Tuesday, October 2, 2018

Can't See The Forest...

It was kind of a crappy day yesterday. This is what it looked like on the way home. As you can see some of the leaves are changing, but it's nothing to write home about. The colors still look a bit dingy. "Peak" color isn't for another 10-12 days away.

It's always interesting to hear what you all have to say about what I am working on. Everybody loves to give advice. The thing is already pretty disjointed, and adding birds and pinwheels and all kinds of other stuff will make it more so. That isn't going to happen.

One of the ways to make a quilt look consistent is to use the same kind of thing throughout. Like if I made my trees all from solid fabrics. (Not going to happen in my house. I don't use solids.) Or if I had a whole lot of nice new green fabric and lots of it. Not happening here either. These greens are from my stash, and yeah, my green stash is kinda depleted. Shopping will not be happening any time soon.

OR, I could use ALL GREEN fabrics. Since I wanted this quilt to look like autumn in New England, I want colored trees, but clearly what I had going was not working.

So I stuck my new green trees up on the design wall, and pulled down some of the brighter colored tree blocks and already this looks better.  Clearly I should have stuck with the orange-y tree trunks. Not only did they add a pop of color, but they would have been a consistent element throughout and would have alleviated a bit of the drabness.  Oh well. Live and learn. That's what seam rippers are for.

Adding green blocks improved the whole thing so much that I could then add back some of the noisier blocks I removed earlier. It's oh-kay, but really, this already practically fills up my design wall which means this is Way Too Big.  Yes Wanda, you are right, I have to make smaller trees. I already have the fabric cut for them, but I had wanted to get through the bigger ones first.

And yes, everybody those orange trees are HISTORY! That great big one in the middle made me crazy.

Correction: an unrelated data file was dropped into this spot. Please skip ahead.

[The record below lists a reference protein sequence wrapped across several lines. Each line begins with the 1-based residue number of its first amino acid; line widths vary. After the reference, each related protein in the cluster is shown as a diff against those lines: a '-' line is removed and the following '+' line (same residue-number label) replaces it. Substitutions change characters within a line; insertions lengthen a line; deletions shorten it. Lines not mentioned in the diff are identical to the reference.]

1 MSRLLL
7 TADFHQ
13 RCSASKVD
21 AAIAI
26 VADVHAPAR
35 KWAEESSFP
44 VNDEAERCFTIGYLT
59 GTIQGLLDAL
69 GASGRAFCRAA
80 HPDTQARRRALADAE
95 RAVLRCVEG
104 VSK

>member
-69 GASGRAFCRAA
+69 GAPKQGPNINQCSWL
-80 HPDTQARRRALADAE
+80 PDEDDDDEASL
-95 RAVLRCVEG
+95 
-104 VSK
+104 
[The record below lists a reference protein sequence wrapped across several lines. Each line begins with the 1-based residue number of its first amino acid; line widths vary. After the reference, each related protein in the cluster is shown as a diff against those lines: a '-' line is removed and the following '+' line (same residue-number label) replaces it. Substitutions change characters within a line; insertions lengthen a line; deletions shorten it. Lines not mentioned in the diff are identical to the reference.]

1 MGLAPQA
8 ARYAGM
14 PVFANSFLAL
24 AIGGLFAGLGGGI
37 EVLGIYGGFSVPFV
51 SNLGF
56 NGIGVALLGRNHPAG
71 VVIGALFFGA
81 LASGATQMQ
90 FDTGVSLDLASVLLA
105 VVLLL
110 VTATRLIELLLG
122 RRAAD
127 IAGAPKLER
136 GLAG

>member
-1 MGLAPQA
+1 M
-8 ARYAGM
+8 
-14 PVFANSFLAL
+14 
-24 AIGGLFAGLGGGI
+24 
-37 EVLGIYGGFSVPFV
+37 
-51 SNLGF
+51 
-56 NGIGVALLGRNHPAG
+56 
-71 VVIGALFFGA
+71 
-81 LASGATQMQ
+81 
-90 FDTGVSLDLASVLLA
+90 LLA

And the yellow one. I don't like that either.

And I don't like the olive-y greens.

Actually I don't like a lot of them.

Man, do I need some green fabric.


Turn the thing on it's head and make a totally psychedelic forest.

Okay, it's time for me to go to bed now.


Jeanne Bishop said...

All color all the time! I vote for psychedelic!

rondiquilts said...

Save your $ for the next quilt. I have a forest that is busting out of its cabinet and needs to be trimmed. Let me send you some pieces. They could be there in no time.


jann said...

I like the forest with a few of the orange/red trees. It looks like your pix at the top with just a few of the fall color trees. I don't really like the couple of pastel trees...you might want to save them for a spring forest. I've enjoyed your trees posts as I've a batch now buried under other projects. I'll look at them differently now.

Quiltdivajulie said...

The original tutorial featured red/white/green Christmas fabrics. I don't think I've seen a completed autumn one anywhere - it is definitely NOT an easy thing to pull off, especially using stash and scraps. And although green is one of my go-to colors, it is a tricky beast to work with (as you already know). You are right about the olive-y shades. I ended up turning my favorite blocks into pillows and dumping the rest. I didn't want to continue the struggle to make it work (and the colors I ended up with were dark green, oranges, yellows, and almost-firey reds).

Ann said...

As I wrote last time, you'll do something quite different from what I'd choose but it is very interesting to see process photos. It allows each of us to ponder which direction we'd take and then see the maker's solution. I think that helps all of us grow in critical thinking. That mental comparison strengthens our own critical decision making abilities.
I admire working from stash completely. My greens are very depleted. That's the color I'll shop for... when I get around to it.
The first version looks like your real time photo - Not Quite Peak. The orange trunks add some needed pop.
Thanks again for sharing process and not just finished works. I know you'll have fun and make a great quilt in the end - even if it drives you to distraction in the meanwhile.

Diane Koch said...

I too appreciate watching the process and it helps me learn about color. I do like the whimsy of an occasional birch tree trunk, but know I will like whatever you end up doing.

Joan said...

My green scraps are overflowing. I'd be happy to send some from Atlanta.

Millie said...

Hi Joan, that would be great. Email me at patcherymenagerie AT gmail DOT com. and I'll send you my mailing address.